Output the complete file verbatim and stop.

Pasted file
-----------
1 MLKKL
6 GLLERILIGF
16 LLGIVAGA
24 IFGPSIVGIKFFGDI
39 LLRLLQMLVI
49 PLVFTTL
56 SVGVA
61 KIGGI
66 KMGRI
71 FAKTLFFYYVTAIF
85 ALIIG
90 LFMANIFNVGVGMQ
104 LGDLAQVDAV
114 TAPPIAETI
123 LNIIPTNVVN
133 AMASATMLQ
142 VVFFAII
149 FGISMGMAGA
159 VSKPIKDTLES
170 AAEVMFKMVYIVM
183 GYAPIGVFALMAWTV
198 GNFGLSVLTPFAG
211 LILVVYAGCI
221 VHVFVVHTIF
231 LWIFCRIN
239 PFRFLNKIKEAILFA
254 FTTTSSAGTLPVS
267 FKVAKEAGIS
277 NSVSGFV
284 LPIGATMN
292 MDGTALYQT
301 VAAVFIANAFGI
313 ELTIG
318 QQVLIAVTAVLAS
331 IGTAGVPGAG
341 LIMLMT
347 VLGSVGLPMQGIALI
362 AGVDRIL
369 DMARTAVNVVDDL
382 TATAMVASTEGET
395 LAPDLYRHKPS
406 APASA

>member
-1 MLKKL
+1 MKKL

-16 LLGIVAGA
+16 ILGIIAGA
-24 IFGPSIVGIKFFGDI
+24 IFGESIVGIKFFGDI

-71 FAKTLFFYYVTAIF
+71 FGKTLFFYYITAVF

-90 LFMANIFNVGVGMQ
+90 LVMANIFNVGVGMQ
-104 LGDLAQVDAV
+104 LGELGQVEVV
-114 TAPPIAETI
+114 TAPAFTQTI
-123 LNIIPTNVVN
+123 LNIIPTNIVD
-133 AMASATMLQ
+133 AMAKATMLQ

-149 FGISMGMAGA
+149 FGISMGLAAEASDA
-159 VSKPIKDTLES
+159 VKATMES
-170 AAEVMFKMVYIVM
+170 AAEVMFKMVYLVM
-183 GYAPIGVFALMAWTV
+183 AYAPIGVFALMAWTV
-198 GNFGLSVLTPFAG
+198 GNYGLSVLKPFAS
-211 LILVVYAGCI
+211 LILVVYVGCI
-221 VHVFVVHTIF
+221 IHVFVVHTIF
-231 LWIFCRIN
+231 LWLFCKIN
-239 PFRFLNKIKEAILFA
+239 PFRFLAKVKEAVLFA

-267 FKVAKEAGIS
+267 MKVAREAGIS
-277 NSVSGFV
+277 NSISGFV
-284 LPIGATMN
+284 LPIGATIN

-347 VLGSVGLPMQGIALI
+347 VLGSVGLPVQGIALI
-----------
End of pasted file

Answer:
1 MLKKL
6 GLLERILIGF
16 LLGIVAGA
24 IFGPSIVGIKFFGDI
39 LLRLLQMLVI
49 PLVFTTL
56 SVGVA
61 KIGGI
66 KMGRI
71 FAKTLFFYYVTAIF
85 ALIIG
90 LFMANIFNVGVGMQ
104 LGDLAQVDAV
114 TAPPIAETI
123 LNIIPTNVVN
133 AMASATMLQ
142 VVFFAII
149 FGISMGMAGA
159 VSKPIKDTLES
170 AAEVMFKMVYIVM
183 GYAPIGVFALMAWTV
198 GNFGLSVLTPFAG
211 LILVVYAGCI
221 VHVFVVHTIF
231 LWIFCRIN
239 PFRFLNKIKEAILFA
254 FTTTSSAGTLPVS
267 FKVAKEAGIS
277 NSVSGFV
284 LPIGATMN
292 MDGTALYQT
301 VAAVFIANAFGI
313 ELTIG
318 QQVLIAVTAVLAS
331 IGTAGVPGAG
341 LIMLMT
347 VLGSVGLPMQGIALI
362 AGVDRIL
369 DMARTAVNVVDDL
382 TATAMVASTEGET
395 LAPDLYRHKPS
406 APASA

>member
-1 MLKKL
+1 MKKL

-16 LLGIVAGA
+16 ILGIIAGA
-24 IFGPSIVGIKFFGDI
+24 IFGESIVGIKFFGDI

-71 FAKTLFFYYVTAIF
+71 FGKTLFFYYITAVF

-90 LFMANIFNVGVGMQ
+90 LVMANIFNVGVGMQ
-104 LGDLAQVDAV
+104 LGELGQVEVV
-114 TAPPIAETI
+114 TAPAFTQTI
-123 LNIIPTNVVN
+123 LNIIPTNIVD
-133 AMASATMLQ
+133 AMAKATMLQ

-149 FGISMGMAGA
+149 FGISMGLAAEASDA
-159 VSKPIKDTLES
+159 VKATMES
-170 AAEVMFKMVYIVM
+170 AAEVMFKMVYLVM
-183 GYAPIGVFALMAWTV
+183 AYAPIGVFALMAWTV
-198 GNFGLSVLTPFAG
+198 GNYGLSVLKPFAS
-211 LILVVYAGCI
+211 LILVVYVGCI
-221 VHVFVVHTIF
+221 IHVFVVHTIF
-231 LWIFCRIN
+231 LWLFCKIN
-239 PFRFLNKIKEAILFA
+239 PFRFLAKVKEAVLFA

-267 FKVAKEAGIS
+267 MKVAREAGIS
-277 NSVSGFV
+277 NSISGFV
-284 LPIGATMN
+284 LPIGATIN

-347 VLGSVGLPMQGIALI
+347 VLGSVGLPVQGIALI